The national average for weekly unemployment benefits in the United States is $468; $362 per week is what is provided in Michigan. Michigan has the lowest unemployment benefits of any state in the Great Lakes region and ninth lowest in the nation. In addition to the unemployment amount being $362 a week, that amount is traditionally paid for 20 weeks (it has currently been extended to 26 weeks due to the COVID-19 pandemic). Even with extended and additional unemployment benefits, families in Michigan continue to financially struggle.
According to the most recent Kids Count report, 56 percent of adults living in a household with children have reported losing income as of Nov. 9, 2020 in Michigan. The same report states that only 4 percent of adults living in a household with children in Michigan are receiving their full pay and not using leave for time not working, while 92 percent who are off work are not receiving any pay for their time off.
The October 2020 unemployment rate in Michigan was 5.1 percent, compared to 3.5 percent in October of 2019 (the most recent data available). At the national level, according to the U.S. Bureau of Labor Statistics the unemployment rate was 6.9 percent of the non-farm working population. At the national and local level, unemployment rates aren’t as high as they were in April, when the pandemic first hit, but they are higher than they were compared to 2019.
So, as the pandemic continues we are more likely to see higher unemployment rates and more people unable to meet their needs from the unemployment benefits they receive (or should be receiving). According to a recent Money.com article, unemployment benefits in most states do not cover the basic needs of most families. This is due to the cost of living in a state (food, rent, utilities) compared to the amount and length of unemployment benefits received.
The map below shows the maximum unemployment an individual can receive in each state. Massachusetts has the highest amount of unemployment paid to an individual (with dependents) at $1,234 a week; it is also one of the wealthiest states. Conversely, Mississippi pays the lowest amount at $235. According to the article, Kentucky and Maine are among the poorest states in the Country but their unemployment benefits ($552 and $667, respectively) allow residents to cover their basic needs. The unemployment benefits in Kentucky and Maine are higher than that of Michigan’s $362 a week.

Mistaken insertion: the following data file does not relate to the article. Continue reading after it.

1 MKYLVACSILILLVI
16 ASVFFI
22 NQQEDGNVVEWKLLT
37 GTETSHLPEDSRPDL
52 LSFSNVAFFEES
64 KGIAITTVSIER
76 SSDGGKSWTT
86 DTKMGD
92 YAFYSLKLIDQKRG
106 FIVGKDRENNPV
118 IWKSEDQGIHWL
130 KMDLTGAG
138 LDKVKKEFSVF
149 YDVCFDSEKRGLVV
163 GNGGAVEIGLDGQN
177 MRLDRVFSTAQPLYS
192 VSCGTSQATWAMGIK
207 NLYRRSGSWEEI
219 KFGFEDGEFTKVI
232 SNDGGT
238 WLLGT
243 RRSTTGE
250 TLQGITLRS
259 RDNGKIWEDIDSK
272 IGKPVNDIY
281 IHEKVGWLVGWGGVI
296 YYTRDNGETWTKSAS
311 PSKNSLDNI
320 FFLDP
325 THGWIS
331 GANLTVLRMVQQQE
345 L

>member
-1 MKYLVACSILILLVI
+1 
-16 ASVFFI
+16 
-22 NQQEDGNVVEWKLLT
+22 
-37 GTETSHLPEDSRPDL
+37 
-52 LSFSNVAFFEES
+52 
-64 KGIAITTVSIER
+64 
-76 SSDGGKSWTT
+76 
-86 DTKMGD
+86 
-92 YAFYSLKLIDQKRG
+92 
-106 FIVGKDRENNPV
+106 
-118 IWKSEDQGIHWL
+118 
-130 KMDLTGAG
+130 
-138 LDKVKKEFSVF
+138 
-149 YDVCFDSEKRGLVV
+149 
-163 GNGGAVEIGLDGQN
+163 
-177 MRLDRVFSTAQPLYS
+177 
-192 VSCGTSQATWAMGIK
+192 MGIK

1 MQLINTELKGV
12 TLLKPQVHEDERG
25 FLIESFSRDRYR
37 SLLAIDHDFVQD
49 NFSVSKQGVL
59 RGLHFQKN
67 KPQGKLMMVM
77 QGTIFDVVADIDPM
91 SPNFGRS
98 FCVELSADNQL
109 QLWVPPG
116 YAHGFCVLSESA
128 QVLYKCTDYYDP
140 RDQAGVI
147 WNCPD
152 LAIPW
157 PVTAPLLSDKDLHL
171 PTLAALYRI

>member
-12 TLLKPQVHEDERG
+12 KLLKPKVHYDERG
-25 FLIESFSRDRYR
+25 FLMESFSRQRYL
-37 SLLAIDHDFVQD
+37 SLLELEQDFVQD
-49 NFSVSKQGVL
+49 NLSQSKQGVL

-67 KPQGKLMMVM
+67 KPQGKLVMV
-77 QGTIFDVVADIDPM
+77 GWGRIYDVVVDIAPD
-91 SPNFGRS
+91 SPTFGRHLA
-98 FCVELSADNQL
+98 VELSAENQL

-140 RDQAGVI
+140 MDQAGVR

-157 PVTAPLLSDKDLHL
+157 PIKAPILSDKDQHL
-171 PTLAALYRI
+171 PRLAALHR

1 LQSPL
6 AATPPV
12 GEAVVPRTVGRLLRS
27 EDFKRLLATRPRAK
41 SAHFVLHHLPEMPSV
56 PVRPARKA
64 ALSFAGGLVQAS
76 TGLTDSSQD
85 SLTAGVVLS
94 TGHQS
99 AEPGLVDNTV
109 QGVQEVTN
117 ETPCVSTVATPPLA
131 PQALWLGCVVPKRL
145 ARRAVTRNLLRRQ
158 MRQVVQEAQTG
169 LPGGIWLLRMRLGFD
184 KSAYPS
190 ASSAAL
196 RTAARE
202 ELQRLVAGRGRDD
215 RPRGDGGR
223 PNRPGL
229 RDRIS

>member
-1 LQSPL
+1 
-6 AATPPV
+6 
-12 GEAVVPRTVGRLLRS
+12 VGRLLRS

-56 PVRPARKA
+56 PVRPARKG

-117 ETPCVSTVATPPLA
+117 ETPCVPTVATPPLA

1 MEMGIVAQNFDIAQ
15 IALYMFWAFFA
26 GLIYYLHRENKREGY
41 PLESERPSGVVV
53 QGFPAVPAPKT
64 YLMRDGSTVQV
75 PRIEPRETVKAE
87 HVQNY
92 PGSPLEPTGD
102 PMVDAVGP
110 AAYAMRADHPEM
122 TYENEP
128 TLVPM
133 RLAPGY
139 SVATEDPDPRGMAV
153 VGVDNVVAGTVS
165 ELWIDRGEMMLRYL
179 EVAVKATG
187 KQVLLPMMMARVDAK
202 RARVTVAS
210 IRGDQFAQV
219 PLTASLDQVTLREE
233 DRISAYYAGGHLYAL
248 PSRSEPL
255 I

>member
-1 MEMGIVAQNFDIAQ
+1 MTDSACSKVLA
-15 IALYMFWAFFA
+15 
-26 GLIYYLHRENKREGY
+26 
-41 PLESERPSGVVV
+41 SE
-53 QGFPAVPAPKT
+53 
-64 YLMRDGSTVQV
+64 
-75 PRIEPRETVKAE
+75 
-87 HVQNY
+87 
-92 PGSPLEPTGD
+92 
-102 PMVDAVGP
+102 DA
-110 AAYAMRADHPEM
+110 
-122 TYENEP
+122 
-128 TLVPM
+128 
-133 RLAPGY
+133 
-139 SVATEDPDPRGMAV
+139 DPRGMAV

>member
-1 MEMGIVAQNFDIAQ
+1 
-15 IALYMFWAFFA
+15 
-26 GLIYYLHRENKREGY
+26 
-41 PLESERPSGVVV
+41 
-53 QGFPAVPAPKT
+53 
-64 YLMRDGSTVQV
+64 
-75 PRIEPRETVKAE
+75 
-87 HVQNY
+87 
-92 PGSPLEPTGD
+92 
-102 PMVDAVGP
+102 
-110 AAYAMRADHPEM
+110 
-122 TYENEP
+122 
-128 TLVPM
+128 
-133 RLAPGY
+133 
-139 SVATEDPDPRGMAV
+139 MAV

According to the Economic Policy Institute, families with two adults and two children in the Detroit-Livonia-Warren metro need an annual income of $79,308 – or $6,609 per month – to live comfortably. With the an unemployment amount of $362 a week for 26 weeks (factoring in the pandemic) for an adult household of two (two adults bringing in income, but with two children as well), that brings in about $19,000 for the year—far below the amount a family with two children needs to live comfortably.
As the pandemic continues on, citizens and certain lawmakers continue to urge for additional relief to aide affected families and the economy. Just last week, Gov. Gretchen Whitmer called on the legislature to permanently extend the unemployment benefits length to 26 weeks and also increase the weekly amount (no amount was specified). No movement has been made on the request. Michigan’s current unemployment benefits were inked into law in 2002 and are due for an overhaul. The way it currently stands, hundreds of people could be left without unemployment benefits the day after Christmas because of a combination of having maxed out their time receiving Michigan unemployment benefits and the fact that federal COVID unemployment programs created through the CARES Act are set to expire. Changes to unemployment benefits need to take place at the State level, but help from the federal government is also necessary, especially during the pandemic.